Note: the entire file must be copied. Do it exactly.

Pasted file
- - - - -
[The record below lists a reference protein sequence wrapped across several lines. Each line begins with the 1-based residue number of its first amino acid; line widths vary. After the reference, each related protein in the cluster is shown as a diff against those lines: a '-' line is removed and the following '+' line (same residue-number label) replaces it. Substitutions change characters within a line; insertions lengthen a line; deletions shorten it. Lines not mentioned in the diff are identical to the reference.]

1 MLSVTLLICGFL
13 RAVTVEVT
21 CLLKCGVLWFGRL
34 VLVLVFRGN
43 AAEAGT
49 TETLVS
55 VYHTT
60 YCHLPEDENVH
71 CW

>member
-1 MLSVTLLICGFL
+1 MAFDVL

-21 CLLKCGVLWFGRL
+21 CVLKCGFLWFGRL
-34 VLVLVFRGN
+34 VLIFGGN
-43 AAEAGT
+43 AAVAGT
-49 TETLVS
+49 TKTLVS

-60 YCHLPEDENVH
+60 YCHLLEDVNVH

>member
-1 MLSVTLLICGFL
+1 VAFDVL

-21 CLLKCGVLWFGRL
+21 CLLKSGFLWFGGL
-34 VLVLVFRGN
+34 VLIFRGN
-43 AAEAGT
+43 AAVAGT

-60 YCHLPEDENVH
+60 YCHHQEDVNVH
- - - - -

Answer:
[The record below lists a reference protein sequence wrapped across several lines. Each line begins with the 1-based residue number of its first amino acid; line widths vary. After the reference, each related protein in the cluster is shown as a diff against those lines: a '-' line is removed and the following '+' line (same residue-number label) replaces it. Substitutions change characters within a line; insertions lengthen a line; deletions shorten it. Lines not mentioned in the diff are identical to the reference.]

1 MLSVTLLICGFL
13 RAVTVEVT
21 CLLKCGVLWFGRL
34 VLVLVFRGN
43 AAEAGT
49 TETLVS
55 VYHTT
60 YCHLPEDENVH
71 CW

>member
-1 MLSVTLLICGFL
+1 MAFDVL

-21 CLLKCGVLWFGRL
+21 CVLKCGFLWFGRL
-34 VLVLVFRGN
+34 VLIFGGN
-43 AAEAGT
+43 AAVAGT
-49 TETLVS
+49 TKTLVS

-60 YCHLPEDENVH
+60 YCHLLEDVNVH

>member
-1 MLSVTLLICGFL
+1 VAFDVL

-21 CLLKCGVLWFGRL
+21 CLLKSGFLWFGGL
-34 VLVLVFRGN
+34 VLIFRGN
-43 AAEAGT
+43 AAVAGT

-60 YCHLPEDENVH
+60 YCHHQEDVNVH